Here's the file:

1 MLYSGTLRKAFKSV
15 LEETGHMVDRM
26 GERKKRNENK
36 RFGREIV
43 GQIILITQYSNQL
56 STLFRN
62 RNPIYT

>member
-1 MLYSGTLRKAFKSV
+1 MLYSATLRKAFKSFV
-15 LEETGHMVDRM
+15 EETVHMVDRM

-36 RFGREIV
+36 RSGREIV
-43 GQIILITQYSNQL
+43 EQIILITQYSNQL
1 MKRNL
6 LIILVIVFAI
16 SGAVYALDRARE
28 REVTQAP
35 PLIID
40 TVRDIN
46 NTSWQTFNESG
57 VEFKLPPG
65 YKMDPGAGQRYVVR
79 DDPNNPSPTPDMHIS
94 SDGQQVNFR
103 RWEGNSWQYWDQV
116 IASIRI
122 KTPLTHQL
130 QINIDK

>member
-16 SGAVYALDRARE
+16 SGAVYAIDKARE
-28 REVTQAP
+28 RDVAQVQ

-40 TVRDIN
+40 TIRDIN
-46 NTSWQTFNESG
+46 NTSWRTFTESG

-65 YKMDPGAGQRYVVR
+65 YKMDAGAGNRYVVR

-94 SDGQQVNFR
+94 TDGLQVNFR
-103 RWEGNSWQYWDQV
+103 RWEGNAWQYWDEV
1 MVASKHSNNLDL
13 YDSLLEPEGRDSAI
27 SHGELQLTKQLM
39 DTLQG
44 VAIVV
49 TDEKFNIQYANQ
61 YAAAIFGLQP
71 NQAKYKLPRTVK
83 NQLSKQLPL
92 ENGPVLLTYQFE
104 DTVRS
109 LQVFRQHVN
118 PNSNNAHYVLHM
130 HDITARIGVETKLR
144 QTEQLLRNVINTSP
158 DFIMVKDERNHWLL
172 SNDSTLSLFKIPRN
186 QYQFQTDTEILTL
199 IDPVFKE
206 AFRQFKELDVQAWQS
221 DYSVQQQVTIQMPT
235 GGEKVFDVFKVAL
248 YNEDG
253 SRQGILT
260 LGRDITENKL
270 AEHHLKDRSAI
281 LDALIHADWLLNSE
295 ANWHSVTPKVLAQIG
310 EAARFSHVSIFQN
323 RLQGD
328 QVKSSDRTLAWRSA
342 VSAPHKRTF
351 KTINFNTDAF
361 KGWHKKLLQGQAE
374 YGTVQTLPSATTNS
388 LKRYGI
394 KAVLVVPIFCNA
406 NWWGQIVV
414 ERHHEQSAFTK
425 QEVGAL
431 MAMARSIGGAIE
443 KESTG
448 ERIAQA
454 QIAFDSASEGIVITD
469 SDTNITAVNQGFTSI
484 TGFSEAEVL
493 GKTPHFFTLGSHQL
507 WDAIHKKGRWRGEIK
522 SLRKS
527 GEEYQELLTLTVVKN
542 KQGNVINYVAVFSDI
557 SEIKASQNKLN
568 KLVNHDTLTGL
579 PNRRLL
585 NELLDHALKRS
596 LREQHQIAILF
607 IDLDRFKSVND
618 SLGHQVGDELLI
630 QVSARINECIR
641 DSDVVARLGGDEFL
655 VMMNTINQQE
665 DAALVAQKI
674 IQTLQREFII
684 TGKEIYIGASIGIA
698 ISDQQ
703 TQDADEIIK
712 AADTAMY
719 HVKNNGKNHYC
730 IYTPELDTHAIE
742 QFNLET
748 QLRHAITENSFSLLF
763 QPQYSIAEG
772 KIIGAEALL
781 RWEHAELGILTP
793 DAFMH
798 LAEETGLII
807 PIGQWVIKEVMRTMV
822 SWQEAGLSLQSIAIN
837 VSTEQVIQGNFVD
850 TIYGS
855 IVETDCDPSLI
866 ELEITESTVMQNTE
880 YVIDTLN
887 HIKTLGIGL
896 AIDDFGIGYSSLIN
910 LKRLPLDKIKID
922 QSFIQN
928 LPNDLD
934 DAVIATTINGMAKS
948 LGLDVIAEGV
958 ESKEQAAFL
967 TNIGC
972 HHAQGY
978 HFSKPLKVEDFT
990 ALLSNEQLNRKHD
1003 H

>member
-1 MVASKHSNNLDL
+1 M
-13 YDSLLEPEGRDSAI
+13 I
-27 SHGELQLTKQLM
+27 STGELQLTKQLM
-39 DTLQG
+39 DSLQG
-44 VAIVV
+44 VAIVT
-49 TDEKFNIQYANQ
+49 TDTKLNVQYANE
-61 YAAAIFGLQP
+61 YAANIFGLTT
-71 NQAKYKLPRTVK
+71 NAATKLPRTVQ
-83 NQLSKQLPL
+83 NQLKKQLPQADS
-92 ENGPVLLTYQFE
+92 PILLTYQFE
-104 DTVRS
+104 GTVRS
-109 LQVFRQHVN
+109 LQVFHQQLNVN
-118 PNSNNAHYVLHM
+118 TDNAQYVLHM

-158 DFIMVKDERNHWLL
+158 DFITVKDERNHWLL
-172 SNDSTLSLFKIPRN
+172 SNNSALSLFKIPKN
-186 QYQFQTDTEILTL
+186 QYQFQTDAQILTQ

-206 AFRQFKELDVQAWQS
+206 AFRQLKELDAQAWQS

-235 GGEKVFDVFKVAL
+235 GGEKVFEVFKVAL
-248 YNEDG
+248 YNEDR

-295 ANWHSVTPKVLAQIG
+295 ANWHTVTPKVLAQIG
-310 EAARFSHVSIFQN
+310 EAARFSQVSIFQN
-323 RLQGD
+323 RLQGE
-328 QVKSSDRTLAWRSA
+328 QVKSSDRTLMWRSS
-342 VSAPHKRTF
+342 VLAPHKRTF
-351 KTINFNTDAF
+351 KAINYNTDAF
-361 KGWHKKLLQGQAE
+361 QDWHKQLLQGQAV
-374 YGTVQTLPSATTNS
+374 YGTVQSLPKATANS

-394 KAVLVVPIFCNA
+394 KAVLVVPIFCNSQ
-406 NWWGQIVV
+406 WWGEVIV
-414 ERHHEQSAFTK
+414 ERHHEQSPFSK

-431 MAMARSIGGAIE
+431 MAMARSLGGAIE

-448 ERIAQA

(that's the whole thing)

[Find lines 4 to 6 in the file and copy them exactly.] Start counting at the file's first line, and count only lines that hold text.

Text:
36 RFGREIV
43 GQIILITQYSNQL
56 STLFRN